Are you serious! You were so delicious…and the freshest! My bud and I were about to hit Wal-Mart, but we were super hungry. While parking we saw this corner restaurant right across the street called Raging Crab and B-lined it over with some possible illegal jaywalking involved.
We walked into people wearing large white bibs grubbing down to crawfish, mussels, snow crab legs, clams, & shrimp atop white table paper….and they had nothing but smiles on their faces. Not only were the customers eating happy, but we were happy because of the immediate friendly service.
Salivating from the amazing aroma filling our current atmosphere we ordered corona’s with the lime & salt of course to quench the taste buds for the moment. Don’t want to get Hangry in public! And they make it easy for you to order by putting steps on the menu. Here’s how our ordering experience went:
Us: We’ll go with “COMBOS” (feeds 1-2)
Server: What meats would you like?
Us: *with utter confidence* Snow crab legs, crawfish, & mussels.
Us: oh yeah, the garlic butter…
Server: Haha….and what spicy level?
Buddy: Wait, how hot is hot?
Server: *calling him out* If you eat hot food, you can definitely handle this.
Buddy: Okay, let’s do the hot. (cheers)
Our food came out in a plastic bag and the rest is a masterpiece, a Picasso if you may. Also, I recommend the crazy garlic bread with “ninja aioli sauce”. Yes, we got ninja’d….and it was amazing.
There is a nice hike in the Saint Louis Heights area on Oahu that is a good work out and also leads up to one of the summits called Mount Olympus that allows you sweeping views of the beautiful island scenery. This scenic hike starts out as the Wa’ahila Ridge trail and is approximately 5 miles round trip, however there is a continuation that leads to the top of Mount Olympus at the end of the ridge trail. The small trail that leads up to the summit goes up and down several times and provides a good workout. If the summit isn’t shrouded in clouds it provides majestic views of the island.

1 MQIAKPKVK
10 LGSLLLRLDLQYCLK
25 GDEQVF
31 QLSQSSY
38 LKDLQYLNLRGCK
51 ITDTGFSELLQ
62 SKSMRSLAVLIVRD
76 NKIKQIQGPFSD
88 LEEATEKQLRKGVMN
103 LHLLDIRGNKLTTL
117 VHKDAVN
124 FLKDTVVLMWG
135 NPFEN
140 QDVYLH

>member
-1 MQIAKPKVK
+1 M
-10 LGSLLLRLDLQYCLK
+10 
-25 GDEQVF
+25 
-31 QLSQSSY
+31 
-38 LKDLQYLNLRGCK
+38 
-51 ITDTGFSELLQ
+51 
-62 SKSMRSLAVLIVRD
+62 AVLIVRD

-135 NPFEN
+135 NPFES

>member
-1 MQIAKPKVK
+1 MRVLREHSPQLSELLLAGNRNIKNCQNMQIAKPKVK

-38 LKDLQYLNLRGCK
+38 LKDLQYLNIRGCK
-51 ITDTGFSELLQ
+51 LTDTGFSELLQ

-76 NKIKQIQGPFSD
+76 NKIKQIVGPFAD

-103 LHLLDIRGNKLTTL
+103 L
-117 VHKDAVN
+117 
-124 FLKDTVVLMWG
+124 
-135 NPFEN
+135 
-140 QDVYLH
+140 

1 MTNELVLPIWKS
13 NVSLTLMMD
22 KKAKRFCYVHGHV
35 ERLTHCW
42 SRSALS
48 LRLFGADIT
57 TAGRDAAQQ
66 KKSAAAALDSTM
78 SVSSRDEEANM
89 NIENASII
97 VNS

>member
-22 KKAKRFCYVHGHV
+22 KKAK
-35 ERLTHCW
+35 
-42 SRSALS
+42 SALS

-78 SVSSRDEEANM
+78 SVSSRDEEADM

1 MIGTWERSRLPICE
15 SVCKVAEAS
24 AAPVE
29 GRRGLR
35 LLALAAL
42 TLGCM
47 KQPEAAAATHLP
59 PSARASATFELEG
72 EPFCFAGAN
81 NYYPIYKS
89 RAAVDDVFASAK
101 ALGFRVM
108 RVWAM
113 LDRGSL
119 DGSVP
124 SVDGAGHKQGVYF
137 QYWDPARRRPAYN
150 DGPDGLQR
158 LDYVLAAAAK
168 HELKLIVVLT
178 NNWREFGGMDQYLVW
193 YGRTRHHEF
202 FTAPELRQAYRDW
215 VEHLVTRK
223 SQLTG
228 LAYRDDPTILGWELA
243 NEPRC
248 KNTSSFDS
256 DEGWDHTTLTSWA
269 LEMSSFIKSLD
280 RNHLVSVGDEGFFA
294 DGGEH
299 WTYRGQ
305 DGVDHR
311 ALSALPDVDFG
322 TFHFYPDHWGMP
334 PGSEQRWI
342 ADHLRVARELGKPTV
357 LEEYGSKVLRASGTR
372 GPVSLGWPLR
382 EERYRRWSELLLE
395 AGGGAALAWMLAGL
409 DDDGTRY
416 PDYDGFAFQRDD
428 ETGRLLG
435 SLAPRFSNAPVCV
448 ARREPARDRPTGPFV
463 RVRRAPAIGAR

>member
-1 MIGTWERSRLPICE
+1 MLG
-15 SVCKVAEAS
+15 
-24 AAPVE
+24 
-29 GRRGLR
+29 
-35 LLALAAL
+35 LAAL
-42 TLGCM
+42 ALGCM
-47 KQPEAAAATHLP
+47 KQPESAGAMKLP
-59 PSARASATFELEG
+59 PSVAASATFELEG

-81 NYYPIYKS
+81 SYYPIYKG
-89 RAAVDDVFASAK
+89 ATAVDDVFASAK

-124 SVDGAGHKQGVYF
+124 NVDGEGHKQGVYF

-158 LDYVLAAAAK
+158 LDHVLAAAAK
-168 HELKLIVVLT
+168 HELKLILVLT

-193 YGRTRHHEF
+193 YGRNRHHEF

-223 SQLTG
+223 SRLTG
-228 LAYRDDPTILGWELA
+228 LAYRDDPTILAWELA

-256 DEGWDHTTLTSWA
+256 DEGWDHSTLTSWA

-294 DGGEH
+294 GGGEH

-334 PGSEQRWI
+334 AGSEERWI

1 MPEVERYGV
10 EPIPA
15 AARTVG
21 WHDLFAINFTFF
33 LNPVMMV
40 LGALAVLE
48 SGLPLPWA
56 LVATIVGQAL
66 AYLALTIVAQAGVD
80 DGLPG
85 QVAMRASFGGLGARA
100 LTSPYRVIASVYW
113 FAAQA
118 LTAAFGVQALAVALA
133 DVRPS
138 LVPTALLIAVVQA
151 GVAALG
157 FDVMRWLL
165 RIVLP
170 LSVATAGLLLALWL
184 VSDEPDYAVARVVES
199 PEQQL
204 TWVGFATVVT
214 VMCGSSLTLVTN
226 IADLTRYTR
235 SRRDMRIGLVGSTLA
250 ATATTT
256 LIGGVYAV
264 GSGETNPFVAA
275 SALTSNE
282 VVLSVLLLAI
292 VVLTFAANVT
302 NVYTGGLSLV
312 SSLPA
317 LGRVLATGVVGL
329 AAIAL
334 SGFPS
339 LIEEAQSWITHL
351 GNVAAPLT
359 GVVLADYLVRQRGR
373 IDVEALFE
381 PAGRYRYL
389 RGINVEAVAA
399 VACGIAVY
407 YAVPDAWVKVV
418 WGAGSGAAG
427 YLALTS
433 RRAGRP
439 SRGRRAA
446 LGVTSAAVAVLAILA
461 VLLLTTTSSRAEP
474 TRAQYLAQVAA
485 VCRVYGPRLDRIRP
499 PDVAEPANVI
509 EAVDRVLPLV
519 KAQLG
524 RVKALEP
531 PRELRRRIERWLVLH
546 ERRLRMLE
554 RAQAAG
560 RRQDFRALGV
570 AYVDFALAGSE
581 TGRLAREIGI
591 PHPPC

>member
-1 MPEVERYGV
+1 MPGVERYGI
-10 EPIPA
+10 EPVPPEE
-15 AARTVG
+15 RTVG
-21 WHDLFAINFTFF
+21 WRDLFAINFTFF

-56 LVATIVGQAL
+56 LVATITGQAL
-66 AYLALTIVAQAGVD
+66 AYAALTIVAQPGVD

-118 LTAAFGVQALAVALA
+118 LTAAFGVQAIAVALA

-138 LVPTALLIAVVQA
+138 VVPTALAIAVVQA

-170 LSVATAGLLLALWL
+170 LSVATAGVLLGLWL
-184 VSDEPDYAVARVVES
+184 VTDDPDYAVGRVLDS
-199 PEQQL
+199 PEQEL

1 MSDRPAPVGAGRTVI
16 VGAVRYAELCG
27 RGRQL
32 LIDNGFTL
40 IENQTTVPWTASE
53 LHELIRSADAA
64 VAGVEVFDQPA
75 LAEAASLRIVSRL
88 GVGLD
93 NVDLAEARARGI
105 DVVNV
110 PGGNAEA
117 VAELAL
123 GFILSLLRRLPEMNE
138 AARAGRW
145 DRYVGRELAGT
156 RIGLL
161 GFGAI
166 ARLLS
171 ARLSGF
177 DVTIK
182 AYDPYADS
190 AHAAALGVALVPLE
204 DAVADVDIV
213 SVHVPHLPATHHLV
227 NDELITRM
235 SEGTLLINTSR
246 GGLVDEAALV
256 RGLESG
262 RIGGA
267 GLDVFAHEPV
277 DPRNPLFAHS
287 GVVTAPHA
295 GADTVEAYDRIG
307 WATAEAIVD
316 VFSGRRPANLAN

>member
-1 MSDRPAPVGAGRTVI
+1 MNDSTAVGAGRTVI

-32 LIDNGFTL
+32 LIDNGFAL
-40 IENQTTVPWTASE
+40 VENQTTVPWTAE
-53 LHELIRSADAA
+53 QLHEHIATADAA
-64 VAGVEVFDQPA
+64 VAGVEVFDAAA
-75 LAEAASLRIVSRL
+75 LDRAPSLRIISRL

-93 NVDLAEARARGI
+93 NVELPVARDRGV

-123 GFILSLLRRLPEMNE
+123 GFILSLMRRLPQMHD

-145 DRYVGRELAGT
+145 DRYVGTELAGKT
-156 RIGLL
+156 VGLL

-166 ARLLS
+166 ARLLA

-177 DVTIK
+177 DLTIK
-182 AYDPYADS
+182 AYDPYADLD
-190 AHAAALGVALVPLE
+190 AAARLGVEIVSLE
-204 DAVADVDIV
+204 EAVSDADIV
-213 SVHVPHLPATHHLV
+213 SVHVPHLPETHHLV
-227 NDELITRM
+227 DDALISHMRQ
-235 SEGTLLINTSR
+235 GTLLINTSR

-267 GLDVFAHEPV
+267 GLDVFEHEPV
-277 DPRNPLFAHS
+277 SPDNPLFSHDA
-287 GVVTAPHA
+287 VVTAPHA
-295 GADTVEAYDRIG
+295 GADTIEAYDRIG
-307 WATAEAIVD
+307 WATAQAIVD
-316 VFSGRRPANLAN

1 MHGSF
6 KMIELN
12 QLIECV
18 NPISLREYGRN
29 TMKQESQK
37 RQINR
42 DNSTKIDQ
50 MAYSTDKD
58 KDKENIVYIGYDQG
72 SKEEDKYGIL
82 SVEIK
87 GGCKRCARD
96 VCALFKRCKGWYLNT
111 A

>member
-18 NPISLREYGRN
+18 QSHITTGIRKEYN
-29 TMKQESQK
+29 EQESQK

The trail continues at the end of the Kolowalu-Wa’ahila junction and is the end of the maintained trail. From here there are two clearings that will give you a chance to take a break and enjoy the beautiful scenery. The next clearing allows for a very clear view of Mount Olympus and it might take approximately 2 hours from this point to the top. The last clearing takes 45 minutes to reach and is a great place to stop and have some water and a snack break. After this point the trail becomes steep and muddy in places, there are a series of ropes that will help out during this last push to the top. Once you arrive at the top you will absolutely appreciate the effort that you put into making this last climb. The complete 360 degree views are spectacular even when the summit is overcast.
You will want to bring enough water and some trail snacks along. Like most of the hikes on Oahu, you will want to have sunscreen and mosquito repellant as well. The overall length of the hike is an estimated five and a half miles round trip and takes approximately five to six hours. Grab your camera and take the opportunity to snap the outstanding views that you will come across. You should make sure to wear comfortable hiking shoes, this is not a hike you can wear rubber “slippahs” for. As always on any hike use common sense and remember Safety First.
To reach the start of the Wa’ahila Ridge trail you travel to Saint Louis Heights on Peter Street, and at the junction of Peter Street and Ruth Street you will make a left onto Ruth Street. You continue on Ruth Street until you reach Wa’ahila Ridge State Recreation Area. Park your car and make your way over to the start of the trail and always remember to bring a buddy and remain safe.